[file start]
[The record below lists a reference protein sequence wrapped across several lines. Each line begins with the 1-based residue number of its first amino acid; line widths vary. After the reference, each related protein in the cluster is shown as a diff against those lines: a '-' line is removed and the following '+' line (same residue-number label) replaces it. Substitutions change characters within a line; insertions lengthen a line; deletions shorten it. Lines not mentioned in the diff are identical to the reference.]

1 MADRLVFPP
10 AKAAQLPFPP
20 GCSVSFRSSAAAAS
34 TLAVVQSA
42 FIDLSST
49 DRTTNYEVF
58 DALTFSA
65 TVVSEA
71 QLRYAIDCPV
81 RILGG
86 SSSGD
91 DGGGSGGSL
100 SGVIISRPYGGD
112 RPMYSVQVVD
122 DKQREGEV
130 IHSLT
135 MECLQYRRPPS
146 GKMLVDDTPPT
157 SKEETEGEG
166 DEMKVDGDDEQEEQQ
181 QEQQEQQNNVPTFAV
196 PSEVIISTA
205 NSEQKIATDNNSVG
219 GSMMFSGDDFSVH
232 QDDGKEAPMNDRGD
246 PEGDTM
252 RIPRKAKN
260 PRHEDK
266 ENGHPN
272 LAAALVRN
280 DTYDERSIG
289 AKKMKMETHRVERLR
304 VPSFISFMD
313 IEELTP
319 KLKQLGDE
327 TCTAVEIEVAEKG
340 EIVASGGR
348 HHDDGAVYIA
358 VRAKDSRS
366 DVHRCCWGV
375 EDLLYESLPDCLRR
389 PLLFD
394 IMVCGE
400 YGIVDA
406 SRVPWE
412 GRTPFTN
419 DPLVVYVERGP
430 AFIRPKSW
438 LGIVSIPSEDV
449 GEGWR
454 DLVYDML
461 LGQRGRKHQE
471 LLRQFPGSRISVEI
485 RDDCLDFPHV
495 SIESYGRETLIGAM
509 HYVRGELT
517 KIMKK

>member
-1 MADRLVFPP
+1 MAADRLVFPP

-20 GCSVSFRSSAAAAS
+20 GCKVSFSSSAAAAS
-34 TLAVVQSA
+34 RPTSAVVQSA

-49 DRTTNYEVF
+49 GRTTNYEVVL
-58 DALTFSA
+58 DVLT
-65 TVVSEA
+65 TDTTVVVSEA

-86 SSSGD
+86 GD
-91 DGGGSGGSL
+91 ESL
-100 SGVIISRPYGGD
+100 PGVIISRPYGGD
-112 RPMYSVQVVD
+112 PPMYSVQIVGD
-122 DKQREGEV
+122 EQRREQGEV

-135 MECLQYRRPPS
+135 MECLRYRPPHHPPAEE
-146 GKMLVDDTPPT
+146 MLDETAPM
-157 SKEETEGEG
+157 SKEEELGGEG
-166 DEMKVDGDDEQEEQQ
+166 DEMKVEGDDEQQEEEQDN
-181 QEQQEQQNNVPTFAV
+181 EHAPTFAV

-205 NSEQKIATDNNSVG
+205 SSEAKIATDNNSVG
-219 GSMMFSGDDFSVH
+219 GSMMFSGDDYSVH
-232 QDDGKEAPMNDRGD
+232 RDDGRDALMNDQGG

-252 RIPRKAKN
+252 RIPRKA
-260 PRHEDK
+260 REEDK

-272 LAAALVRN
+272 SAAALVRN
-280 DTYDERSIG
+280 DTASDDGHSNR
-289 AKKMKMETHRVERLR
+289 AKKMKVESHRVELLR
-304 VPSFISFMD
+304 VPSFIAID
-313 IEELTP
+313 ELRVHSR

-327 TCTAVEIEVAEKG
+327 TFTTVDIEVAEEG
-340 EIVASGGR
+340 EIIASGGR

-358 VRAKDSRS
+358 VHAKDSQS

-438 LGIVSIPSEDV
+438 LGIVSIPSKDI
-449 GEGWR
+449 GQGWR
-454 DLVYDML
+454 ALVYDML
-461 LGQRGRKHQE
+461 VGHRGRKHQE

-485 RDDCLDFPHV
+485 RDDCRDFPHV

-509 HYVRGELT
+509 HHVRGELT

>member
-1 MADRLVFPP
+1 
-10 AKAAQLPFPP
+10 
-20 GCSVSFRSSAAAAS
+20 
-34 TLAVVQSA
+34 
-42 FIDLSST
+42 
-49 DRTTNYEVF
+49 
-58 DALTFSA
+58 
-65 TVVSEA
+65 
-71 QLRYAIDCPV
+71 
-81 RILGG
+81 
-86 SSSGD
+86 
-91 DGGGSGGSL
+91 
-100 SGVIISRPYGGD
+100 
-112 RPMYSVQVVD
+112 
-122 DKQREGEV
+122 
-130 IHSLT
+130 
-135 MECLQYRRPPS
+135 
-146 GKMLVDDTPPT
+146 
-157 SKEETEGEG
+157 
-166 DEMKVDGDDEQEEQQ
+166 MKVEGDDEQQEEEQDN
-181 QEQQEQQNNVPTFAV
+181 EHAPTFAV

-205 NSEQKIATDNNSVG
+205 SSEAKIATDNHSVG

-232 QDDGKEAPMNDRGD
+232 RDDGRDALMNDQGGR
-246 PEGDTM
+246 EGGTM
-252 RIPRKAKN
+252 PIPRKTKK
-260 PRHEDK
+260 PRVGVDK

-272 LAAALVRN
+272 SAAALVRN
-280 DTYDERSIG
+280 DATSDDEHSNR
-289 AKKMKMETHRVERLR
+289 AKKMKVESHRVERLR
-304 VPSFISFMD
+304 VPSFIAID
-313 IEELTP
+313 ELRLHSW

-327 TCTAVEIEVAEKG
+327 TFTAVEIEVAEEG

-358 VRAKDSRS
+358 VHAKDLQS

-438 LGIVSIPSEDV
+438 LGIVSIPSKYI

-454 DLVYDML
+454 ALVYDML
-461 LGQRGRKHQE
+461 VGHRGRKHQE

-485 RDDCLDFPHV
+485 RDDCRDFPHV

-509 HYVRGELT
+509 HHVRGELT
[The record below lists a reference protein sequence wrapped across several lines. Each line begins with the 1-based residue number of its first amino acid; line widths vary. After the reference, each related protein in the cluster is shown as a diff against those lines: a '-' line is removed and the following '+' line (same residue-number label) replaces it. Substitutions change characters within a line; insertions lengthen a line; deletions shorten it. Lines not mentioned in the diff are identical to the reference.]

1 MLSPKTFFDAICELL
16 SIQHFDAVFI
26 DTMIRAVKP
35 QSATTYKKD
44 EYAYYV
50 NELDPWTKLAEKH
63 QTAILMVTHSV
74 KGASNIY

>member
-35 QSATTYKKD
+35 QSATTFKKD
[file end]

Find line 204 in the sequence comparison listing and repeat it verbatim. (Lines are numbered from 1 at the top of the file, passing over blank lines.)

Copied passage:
+485 RDDCRDFPHV